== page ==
ACW

ACW

Saturday, 25 February 2017

A Roundabout Journey, by Fiona Lloyd


Given that Lent is almost upon us, I thought I’d start with a Christmas question: How many wise men visited the infant Jesus?

What do you mean, it's not very realistic?


             If you’ve listened to as many Christmas sermons as I have, you’ll know it’s a trick question. Tradition – and countless school nativity plays – tell us there were three, to correspond with the number of gifts brought, but the Bible itself is not specific on this point.

            In 1895, Henry Van Dyke’s story The Other Wise Man was published. It tells of how there were originally four magi, who agreed together to go and seek out the new king. The fourth one, Artaban, arranges to meet his travelling companions at a set time and place, and packs his bag with three precious jewels to offer to the baby. However, he misses his rendezvous, because he stops en route to help a dying man. Undeterred, he races off to Bethlehem, only to find that his friends (and the holy family) have moved on a few days previously. What’s more, Herod is in a foul mood…

            If you want to know how the story ends, you can read it here: http://www.classicreader.com/book/593/1/. But without giving too much away, it’s clear that Artaban’s attempts to find Jesus are continually being thwarted by unforeseen distractions, and it’s only with hindsight that he realises that these interruptions are in fact a part of the search.

This could be a metaphor for my writing...


            So, here’s another question: How well do you cope with interruptions? Personally, I hate being distracted, particularly when I’m in the middle of writing. (Unless it’s a self-imposed distraction, obviously: if I never publish that best-seller, Facebook and Twitter will have some explaining to do.) And I know it’s important to carve out time for my writing, service preparation and so on. But this story reminds me that, if I’m not careful, the obsessive pursuit of my dreams could mean that I miss encountering Jesus in the mundane chaos of everyday life.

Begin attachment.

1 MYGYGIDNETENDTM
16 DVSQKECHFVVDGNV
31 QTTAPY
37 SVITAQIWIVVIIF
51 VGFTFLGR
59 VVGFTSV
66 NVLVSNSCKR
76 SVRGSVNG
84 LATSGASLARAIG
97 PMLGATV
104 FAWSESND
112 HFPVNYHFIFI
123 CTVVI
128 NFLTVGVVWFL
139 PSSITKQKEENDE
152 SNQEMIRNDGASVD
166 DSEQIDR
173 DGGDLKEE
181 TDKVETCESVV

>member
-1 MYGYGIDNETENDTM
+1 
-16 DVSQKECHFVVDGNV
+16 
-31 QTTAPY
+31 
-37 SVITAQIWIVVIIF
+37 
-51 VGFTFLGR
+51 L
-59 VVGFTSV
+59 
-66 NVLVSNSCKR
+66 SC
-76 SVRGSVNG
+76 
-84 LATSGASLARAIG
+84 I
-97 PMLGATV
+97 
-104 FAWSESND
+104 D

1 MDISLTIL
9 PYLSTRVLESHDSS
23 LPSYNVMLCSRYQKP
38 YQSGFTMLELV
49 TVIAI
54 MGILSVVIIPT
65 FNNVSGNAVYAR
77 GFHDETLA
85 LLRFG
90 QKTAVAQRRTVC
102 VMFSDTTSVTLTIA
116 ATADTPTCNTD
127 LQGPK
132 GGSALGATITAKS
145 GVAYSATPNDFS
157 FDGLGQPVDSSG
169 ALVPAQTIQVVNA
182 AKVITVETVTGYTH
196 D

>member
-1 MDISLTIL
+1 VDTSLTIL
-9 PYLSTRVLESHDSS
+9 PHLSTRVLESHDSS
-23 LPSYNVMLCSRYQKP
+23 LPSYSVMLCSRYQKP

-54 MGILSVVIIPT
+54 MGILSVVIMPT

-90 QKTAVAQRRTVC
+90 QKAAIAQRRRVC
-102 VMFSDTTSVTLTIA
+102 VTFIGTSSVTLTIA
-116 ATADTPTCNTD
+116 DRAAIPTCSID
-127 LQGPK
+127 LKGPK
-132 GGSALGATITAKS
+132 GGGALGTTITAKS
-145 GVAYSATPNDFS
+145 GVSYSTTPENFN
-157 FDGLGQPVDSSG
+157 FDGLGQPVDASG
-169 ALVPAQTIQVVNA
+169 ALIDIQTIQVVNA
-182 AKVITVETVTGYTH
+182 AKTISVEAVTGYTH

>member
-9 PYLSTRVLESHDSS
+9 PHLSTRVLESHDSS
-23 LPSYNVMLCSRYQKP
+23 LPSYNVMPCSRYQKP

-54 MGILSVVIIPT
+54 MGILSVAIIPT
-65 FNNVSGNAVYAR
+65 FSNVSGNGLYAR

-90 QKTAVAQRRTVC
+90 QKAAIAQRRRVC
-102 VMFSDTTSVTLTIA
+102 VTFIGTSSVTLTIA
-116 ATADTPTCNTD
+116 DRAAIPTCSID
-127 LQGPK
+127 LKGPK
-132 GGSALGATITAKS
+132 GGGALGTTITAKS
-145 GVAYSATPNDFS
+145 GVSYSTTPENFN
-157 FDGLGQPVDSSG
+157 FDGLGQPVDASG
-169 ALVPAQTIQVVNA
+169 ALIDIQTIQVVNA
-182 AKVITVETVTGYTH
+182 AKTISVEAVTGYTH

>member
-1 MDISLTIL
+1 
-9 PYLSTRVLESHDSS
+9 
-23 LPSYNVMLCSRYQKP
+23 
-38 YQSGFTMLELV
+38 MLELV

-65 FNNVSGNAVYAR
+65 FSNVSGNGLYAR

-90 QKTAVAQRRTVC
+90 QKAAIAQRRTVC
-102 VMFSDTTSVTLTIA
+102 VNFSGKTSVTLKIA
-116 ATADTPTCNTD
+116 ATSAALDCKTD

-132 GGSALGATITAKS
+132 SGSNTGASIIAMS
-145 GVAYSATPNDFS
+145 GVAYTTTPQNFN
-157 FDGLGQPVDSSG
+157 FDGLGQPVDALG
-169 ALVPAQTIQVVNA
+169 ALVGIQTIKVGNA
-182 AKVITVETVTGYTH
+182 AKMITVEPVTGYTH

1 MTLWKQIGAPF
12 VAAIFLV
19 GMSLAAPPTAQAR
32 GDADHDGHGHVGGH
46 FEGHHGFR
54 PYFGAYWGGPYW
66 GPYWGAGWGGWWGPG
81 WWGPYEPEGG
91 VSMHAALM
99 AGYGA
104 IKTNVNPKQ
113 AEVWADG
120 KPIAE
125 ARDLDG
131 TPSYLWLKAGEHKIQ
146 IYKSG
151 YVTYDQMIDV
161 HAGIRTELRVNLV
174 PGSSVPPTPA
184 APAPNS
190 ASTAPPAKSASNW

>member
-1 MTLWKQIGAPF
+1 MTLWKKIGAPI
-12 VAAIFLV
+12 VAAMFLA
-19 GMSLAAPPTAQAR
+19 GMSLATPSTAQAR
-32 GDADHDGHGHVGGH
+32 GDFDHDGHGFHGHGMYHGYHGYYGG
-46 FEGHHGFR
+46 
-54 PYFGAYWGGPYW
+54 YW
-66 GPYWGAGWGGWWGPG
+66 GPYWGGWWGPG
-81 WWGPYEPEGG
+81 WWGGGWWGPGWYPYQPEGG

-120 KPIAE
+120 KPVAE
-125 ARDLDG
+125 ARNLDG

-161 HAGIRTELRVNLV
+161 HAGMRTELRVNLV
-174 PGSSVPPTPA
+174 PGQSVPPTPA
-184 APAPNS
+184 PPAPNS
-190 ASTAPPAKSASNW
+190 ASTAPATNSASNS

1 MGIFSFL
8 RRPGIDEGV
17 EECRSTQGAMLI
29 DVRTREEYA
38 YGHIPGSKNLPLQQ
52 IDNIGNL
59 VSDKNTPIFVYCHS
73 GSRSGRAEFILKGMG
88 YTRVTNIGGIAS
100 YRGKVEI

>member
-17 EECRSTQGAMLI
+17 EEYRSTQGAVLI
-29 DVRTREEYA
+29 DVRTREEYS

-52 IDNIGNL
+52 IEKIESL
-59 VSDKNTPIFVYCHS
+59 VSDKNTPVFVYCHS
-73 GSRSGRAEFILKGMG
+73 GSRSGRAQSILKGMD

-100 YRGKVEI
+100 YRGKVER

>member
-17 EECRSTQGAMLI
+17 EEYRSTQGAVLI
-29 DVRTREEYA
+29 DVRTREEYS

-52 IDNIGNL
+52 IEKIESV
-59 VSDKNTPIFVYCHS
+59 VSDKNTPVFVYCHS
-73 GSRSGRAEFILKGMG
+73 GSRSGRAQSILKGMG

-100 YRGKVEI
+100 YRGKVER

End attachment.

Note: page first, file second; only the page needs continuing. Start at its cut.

Fiona Lloyd works part-time as a music teacher, and serves on the worship leading team at her local church. Fiona self-published a violin tutor book in 2013 and blogs at www.fjlloyd.wordpress.com. You can find her on Twitter at @FionaJLloyd. Fiona is vice-chair of ACW and is married with three grown-up children.

12 comments:

  1. This gives me heart, Fiona, since life is at present more distraction than writing! Thank you.

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  2. Really true and something I've been thinking about too. Sometimes the things God wants us to throw ourselves into, for a time , are right under our noses but we miss them because of 'the obsessive pursuit of our dreams' Great post x

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    1. Thanks, Deborah - I'm trying to consciously slow down this year and look for God in the small things, too...but it's not easy!

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  3. I have just had a week of distractions thanks to half term. And I will be honest in that God hasn't played a big part, apart from one day this week that I begged for his help to be a better mother. I am sure he is slowly weaving his magic in my life.
    Thank you for a lovely post

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    1. You're welcome! - and I'm sure that God is working in your life, even in the midst of your business.

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  4. Thank you for this post Fiona. The last few months have been full of difficult distractions and very little writing but I was suddenly aware when I read your post that a) I have learnt a lot during this time and b) I haven't been alone in my worries, even when I thought I was.

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    1. That's really encouraging, Shirley - thanks for taking the time to respond.

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  5. I will admit that I leap on interruptions if the writing's not going too well and say 'Thank you! Thank you! What a marvellous excuse!'

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    1. I tend to scurry around ticking other jobs off my list, muttering about being distracted...but strangely enough, it never occurs to me that I could simply say "no"!

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